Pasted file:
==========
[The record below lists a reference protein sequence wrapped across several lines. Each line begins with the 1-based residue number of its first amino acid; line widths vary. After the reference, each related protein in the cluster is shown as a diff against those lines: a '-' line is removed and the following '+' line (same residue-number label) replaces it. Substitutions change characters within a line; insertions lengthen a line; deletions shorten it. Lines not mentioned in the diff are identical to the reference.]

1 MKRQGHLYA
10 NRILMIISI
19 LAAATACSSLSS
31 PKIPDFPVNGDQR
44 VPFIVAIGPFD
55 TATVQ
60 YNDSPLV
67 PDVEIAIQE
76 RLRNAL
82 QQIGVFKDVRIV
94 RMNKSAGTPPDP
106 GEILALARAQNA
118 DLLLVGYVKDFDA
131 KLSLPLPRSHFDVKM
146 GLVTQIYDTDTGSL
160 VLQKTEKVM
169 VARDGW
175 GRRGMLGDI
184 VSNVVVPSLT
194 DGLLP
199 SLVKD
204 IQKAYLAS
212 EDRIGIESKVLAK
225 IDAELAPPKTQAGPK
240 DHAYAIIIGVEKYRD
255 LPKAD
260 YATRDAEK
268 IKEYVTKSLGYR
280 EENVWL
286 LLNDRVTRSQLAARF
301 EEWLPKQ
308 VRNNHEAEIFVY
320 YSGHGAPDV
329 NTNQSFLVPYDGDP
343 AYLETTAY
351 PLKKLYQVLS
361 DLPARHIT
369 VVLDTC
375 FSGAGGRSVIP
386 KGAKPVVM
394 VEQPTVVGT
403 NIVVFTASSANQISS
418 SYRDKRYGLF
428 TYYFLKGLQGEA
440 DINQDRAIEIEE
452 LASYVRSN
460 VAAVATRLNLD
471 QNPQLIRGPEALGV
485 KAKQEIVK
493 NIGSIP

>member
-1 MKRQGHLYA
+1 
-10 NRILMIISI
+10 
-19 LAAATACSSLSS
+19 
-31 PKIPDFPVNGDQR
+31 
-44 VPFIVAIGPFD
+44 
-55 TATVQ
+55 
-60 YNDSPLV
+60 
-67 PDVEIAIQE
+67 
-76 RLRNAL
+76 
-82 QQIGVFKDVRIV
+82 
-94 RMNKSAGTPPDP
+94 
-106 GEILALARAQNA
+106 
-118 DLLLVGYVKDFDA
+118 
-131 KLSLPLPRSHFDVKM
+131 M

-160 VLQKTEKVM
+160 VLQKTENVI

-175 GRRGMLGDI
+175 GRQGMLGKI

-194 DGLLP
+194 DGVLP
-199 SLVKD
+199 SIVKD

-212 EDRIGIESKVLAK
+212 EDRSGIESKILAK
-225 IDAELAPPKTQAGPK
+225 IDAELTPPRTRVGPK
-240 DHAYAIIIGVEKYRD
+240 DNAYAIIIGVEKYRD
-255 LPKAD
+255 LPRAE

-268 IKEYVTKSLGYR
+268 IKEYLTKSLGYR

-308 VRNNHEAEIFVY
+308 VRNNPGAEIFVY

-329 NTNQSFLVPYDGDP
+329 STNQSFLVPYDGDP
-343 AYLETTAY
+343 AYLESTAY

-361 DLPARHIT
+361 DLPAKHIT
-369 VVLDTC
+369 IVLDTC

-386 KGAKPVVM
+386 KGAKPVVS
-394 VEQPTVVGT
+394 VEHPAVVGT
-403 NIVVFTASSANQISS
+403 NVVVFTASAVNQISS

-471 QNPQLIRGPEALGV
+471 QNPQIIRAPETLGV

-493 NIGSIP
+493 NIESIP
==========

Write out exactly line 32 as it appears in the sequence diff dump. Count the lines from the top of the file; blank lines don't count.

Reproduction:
301 EEWLPKQ